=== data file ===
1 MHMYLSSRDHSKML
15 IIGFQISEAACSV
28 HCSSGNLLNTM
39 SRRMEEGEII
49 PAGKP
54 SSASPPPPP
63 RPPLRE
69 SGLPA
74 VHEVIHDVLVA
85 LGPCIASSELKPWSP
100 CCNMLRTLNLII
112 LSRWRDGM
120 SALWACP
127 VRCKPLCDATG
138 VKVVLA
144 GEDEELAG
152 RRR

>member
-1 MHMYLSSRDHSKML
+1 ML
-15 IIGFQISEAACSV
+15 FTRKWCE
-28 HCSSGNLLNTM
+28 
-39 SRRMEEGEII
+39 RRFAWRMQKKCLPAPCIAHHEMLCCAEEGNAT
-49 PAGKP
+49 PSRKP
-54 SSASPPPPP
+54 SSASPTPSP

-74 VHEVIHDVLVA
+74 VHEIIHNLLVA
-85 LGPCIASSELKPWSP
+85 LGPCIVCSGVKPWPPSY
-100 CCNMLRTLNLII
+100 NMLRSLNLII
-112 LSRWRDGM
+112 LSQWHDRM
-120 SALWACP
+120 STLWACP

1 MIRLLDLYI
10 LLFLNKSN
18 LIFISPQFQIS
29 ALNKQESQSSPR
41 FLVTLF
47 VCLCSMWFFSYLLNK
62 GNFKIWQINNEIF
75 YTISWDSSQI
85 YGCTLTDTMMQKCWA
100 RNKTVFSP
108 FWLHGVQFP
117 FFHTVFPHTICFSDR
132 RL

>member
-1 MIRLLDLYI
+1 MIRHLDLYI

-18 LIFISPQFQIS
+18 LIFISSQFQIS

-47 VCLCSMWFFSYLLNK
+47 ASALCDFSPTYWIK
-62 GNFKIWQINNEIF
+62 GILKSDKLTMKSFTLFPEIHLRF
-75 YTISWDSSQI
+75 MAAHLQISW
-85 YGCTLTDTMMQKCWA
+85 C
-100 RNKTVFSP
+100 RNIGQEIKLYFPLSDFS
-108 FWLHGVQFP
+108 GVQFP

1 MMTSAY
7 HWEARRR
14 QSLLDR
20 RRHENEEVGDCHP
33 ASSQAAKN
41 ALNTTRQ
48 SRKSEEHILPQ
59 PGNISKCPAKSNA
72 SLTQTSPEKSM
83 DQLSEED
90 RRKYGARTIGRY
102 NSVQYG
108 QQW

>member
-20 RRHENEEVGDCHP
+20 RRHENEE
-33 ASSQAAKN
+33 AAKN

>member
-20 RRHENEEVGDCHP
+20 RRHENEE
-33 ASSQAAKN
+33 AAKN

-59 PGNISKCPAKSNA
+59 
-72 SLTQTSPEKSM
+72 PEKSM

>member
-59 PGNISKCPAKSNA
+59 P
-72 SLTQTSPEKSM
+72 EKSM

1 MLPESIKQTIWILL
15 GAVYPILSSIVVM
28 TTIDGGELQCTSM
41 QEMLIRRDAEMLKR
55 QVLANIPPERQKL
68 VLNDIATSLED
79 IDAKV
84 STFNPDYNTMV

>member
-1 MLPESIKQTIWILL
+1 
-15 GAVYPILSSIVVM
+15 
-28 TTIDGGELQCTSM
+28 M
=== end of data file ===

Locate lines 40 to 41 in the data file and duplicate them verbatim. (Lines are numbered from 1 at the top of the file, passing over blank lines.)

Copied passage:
+120 STLWACP

1 MIRLLDLYI